Fostering sustainable fishing in Pakistan
Iqrar Mohammad is a 39-year-old Pakistani fishermen who recognises that responsible practices are the way to a sustainable fishery. He is aware that appropriate behaviour by him and his crew today is the surest path to ensuring that their occupation will still exist tomorrow.
Sharks and rays are caught as bycatch and are not targeted. However, with 500 gillnet vessels targeting tuna, bycatch of sharks and rays occurs, threatening endangered and protected species such as thresher, silky and whale sharks among others, especially as shark meat can fetch a higher price than the intended tuna.
Thus is the dilemma for fishermen such as Iqrar, who has received training on safely releasing bycatch and proper data collection from WWF, an important step in bridging information gaps in gillnet/driftnet fisheries. “If you consider it a livelihood, it has to be sustainable, it must be maintained for future generations,” says Iqrar.
Fisheries are also challenged by a lack of reporting on catches. While some fishermen are part of the problem, those like Iqrar are helping to change age-old practices by cooperating with WWF. Since 2012, Iqrar has provided data to WWF on his catches including locations and species composition. More importantly he is a trendsetter, the first to take the initiative to release endangered bycatch entangled in his nets (see video). Since 2012 Iqrar has released 18 whale sharks as well as manta rays, guitarfish, sunfish, dolphins and countless sea turtles.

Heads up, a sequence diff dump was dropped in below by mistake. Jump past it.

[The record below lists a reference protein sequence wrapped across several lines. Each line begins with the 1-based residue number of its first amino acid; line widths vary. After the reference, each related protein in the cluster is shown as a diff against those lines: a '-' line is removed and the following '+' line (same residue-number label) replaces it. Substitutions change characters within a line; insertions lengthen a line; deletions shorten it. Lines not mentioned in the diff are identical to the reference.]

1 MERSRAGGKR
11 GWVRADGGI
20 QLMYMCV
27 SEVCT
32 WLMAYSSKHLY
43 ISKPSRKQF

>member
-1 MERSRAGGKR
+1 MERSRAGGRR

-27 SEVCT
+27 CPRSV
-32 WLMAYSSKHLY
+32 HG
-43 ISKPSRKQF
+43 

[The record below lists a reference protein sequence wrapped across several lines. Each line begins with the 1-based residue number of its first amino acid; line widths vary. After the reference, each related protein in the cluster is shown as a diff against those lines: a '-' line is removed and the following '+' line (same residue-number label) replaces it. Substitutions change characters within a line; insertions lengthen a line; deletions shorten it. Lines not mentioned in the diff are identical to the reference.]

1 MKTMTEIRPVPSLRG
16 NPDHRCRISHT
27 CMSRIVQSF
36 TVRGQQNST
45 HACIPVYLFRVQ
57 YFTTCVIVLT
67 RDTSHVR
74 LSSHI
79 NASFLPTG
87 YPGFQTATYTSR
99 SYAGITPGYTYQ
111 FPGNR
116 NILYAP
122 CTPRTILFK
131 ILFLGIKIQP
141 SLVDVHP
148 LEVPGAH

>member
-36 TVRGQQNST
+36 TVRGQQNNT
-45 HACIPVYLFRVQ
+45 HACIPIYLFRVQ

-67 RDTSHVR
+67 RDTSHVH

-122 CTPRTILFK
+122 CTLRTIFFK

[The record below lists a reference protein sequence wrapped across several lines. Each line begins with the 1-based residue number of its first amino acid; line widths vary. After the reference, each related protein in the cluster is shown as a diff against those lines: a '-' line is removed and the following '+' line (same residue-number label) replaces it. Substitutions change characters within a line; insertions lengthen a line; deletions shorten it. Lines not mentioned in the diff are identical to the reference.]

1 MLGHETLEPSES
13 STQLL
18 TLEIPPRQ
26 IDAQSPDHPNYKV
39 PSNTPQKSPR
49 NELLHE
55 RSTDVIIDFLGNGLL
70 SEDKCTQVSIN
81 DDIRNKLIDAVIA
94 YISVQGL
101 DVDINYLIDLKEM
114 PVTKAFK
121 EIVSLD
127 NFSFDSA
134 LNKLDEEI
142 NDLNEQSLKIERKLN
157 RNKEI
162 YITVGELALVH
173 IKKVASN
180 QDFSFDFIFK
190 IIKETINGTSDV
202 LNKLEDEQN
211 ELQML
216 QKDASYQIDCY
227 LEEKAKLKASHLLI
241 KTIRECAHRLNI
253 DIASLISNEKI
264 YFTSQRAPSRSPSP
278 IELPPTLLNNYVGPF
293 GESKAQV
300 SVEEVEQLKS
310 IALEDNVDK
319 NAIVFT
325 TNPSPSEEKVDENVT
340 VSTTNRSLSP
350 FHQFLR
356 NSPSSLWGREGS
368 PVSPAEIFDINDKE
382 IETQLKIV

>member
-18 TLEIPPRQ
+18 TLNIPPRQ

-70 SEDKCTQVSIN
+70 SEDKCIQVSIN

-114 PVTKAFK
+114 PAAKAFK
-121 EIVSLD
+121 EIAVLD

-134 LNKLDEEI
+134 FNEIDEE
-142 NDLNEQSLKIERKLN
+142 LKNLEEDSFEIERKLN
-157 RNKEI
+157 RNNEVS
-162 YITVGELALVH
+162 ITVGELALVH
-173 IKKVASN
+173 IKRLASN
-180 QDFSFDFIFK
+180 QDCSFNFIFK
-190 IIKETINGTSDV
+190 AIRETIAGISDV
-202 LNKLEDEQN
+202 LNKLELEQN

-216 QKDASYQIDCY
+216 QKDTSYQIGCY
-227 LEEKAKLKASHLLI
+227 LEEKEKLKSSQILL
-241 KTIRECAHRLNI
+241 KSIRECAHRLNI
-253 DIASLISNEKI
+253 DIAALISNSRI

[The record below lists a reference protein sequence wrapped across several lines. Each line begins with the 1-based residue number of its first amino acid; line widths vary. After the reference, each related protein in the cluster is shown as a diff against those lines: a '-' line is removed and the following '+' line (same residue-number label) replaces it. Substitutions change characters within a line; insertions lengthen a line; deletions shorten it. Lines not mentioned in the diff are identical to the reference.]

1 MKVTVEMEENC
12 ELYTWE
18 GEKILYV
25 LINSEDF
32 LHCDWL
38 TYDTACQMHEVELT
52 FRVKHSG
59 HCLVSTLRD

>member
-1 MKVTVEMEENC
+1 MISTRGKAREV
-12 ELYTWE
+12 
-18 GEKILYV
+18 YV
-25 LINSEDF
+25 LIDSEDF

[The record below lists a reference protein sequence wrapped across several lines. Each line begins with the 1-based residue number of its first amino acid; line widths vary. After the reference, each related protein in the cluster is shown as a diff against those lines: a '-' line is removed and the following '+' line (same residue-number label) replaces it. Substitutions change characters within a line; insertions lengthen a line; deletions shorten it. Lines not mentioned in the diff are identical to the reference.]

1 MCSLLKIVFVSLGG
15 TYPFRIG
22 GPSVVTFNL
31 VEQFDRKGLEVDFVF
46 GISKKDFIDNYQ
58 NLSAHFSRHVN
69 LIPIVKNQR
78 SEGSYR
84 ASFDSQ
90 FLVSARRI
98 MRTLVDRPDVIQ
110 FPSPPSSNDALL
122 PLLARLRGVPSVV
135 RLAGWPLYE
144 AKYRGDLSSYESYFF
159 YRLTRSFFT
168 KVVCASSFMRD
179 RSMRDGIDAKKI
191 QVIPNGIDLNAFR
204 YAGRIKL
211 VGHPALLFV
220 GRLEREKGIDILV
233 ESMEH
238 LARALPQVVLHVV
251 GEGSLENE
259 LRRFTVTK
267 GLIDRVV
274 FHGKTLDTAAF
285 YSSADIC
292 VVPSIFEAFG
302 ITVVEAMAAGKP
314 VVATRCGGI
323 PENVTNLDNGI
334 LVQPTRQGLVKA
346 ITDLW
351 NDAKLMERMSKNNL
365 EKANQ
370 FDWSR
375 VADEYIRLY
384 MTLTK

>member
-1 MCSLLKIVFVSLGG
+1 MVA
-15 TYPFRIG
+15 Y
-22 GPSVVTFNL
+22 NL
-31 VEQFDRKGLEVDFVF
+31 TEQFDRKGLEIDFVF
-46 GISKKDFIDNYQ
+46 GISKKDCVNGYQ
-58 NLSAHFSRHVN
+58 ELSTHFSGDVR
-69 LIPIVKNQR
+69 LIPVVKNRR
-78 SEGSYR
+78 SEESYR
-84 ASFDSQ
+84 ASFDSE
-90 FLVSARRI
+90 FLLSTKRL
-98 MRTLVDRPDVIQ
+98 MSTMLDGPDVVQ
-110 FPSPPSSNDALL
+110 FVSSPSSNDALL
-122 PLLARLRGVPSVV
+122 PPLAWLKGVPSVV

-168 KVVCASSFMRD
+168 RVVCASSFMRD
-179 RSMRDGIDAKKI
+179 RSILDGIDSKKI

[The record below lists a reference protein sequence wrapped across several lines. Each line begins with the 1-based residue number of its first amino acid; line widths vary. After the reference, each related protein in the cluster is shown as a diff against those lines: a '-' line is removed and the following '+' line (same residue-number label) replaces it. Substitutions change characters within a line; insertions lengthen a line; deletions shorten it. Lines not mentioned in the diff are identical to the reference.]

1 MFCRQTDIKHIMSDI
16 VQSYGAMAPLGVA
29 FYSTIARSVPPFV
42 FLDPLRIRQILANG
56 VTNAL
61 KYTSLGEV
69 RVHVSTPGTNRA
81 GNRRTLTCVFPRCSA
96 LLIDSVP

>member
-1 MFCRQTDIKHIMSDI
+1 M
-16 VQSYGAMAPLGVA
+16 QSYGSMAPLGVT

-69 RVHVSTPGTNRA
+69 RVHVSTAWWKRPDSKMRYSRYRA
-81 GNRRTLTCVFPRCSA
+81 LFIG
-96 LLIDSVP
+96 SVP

His behaviour is being noted. “We understand that ensuring livelihoods for the future is much more important than satisfying our own greed,” said a young crew member working for Iqrar, who summed up how he felt when he released a large whale shark after a long struggle to free it: “It was a moment of pure bliss, it was as if I had found peace within me.”About the contributorUmair Shahid is a development professional with a Masters in Marine Zoology. He has been affiliated with WWF-Pakistan for more than nine years. Currently, he is employed as an Assistant Manager for Marine Conservation work. Umair has led several initiatives on improved management of fisheries in the Indian Ocean, assisting with knowledge exchanges, regional collaboration matters and policy and advocacy campaigns. He also served as an official delegation member of Pakistan at the CBD-COP13.
Between the devil and the deep blue sea
By Ian Campbell
When surveying people’s favourite sea creatures, sharks are nearly always at the top of the list. Many more sophisticated ocean animal lovers may also champion the wonders of the massive manta ray. Very few, however, are likely to include the manta’s smaller and more elusive cousins, devil rays, among their top marine treasures. As someone who works in the shark and ray field, this comes as no surprise to me.Read more